Um. Seems I've been tagged.
I don't usually do tags (how pretentious does THAT sound!), but it's really just because I'm woefully bad at posting on something within, ya know, like three years of it actually happening.
Unless it has to do with food. Then I post immediately.
But since I hearts Erin and I've been focusing on solving my run issues this year, I thought I'd jump on this wagon. Or catch this train. Or look for an appropriate running metaphor.
So, without further adieu...
1. How would you describe your running 10 years ago?
Running? Ten years ago? (Cough, cough) Sorry, I got something caught in my throat. It might have been a box of wine or a carton of cigarettes. (COUGH) Okay, it's gone.
What were you saying? Ah yes, my running at 24. Let's see, at 24 I was a fresh face in Philadelphia, having just moved there from the DC area and following a disastrous break up with 30-something adolescent and the death of my Mom the year before. Having just started an excellent new job with my best friend working down the hall, living in my FAHbulous apartment that came with free mice and permanent risk of break-in, and a lot of nervous lonely time to fill, I spent much of my time, well...away. Out. Doing "things." I went out all the time with friends. I would dine (and drink) alone to pass the nights without plans. I ate very little and weighed very little, too. I wore leather pants. I could hang longer than most of the guys. I played a mean game of pool and knew every bartender in the Art Museum area personally. I was a size 4 hottie with a fancy party life and disastrous emotional life. Great to hang out with, but seriously, dude, not one to date.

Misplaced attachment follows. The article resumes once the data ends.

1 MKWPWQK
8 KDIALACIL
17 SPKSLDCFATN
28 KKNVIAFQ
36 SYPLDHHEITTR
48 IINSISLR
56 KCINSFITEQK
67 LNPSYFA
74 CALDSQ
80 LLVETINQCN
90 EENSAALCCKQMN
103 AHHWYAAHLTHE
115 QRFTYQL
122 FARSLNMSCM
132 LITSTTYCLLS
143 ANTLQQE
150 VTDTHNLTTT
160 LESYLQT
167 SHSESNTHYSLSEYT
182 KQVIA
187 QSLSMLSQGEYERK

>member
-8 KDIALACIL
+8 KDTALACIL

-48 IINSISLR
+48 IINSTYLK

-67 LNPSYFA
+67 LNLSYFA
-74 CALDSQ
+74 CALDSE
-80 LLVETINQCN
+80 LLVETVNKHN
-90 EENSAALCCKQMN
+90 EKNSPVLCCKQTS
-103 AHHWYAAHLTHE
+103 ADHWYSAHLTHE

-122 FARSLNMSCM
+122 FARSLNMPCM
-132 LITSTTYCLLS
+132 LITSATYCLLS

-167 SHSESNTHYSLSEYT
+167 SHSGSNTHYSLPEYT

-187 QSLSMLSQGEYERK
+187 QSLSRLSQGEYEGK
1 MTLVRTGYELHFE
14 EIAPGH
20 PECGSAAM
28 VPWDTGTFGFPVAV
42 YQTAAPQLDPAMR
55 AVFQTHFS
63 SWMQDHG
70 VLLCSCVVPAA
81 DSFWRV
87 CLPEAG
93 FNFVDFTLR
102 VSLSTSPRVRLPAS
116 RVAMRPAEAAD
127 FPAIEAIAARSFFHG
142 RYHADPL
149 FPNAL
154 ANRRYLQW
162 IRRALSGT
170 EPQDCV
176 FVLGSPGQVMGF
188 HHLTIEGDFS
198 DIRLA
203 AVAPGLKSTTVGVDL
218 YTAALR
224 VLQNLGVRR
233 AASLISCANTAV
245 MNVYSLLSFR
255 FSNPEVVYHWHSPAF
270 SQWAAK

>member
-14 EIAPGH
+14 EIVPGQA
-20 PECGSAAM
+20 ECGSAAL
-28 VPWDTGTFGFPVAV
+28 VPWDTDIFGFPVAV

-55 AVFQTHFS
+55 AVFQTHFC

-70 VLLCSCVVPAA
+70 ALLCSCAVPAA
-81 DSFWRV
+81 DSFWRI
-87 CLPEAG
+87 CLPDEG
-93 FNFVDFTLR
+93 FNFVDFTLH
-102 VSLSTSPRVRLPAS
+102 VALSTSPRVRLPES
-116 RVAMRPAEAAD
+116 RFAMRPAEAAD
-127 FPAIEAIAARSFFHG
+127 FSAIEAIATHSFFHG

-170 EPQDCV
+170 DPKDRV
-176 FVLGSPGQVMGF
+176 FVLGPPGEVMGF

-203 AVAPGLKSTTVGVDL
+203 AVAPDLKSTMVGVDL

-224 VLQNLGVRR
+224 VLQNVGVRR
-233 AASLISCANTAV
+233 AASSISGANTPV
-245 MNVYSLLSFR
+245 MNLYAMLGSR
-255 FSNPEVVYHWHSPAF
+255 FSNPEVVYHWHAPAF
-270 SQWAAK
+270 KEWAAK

Don't get me wrong. It was fun. For sure. But it was also taxing. Physically, emotionally, financially. While my well adjusted friends found well adjusted partners and married and moved on, I continued to search...for something.
And I had no idea yet part of it might be found in running. Not a clue.
So, me? Running? Ten years ago? Pshaw. Pass the chardonnay and I'll meet you at Rembrandt's at 8.
2. What is your best and worst run/race experience?
I'm going to stick with my best, because I'm feeling all positive like today.
My best run may have been my first half marathon. I had no idea how momentous the day was going to be because I was incredibly naive about all things sport. I had signed up for a trail run that was NOTORIOUS for kicking people's arses up one side of a mountain and down another. I've since gone back for more pain, but it was my first experience on this course. And I was blissfully unaware.
But it wasn't just that I didn't realize what thousands of feet of climb feels like over 13+ miles. I didn't know what 13 miles felt like. Most people do their first half mary in a formal way, with chips and spectators, carrying signs. And maybe a training plan. I had just signed up to do a cool trail run I read about on a flier at the gym, and since I had been hitting 9, 10, or 11 mile runs during the week I figured doing 13 would be no big leap.
Such. A. Fool.
I totally finished that day. I barely made the cutoff at the halfway point, but I slugged it out through craggy, rock infested paths and across fields, and up the random 100 stairs that "help" hikers make their way through the woods. I completely and utterly thrashed my legs. Upon arriving home, still relatively naive about recovery and nutrition, I layed face-down down on the floor in the living room to "rest." Ten minutes later I was dizzy and nauseaus with low blood sugar and seeing spots. What a rookie.
I have no idea what my time was. I don't give a darn, to this day. As with many things, I just randomly crashed into my first half mary sideways without much thought or planning. But it remains one of my best runs ever.
3. Why do you run?
I run because I don't want to die.
Stick that in your pipe and smoke it!
But it's honestly the reason I do. My mom died at 51 years old. Fifty-one years old. She had little choice about it in the end -- it was a cancer she had staved off for eleven years. Eleven years. So she only had 40 years of disease free life.
I'm 34. You do the math.
And, while it may sound dramatic to most (unless you've lost a parent young, then you'll totally understand), I expect to die early and from cancer. I do. When you spend your entire youth and young adult life linking CANCER to MORTALITY, it tends to affect your own predictions of your own life.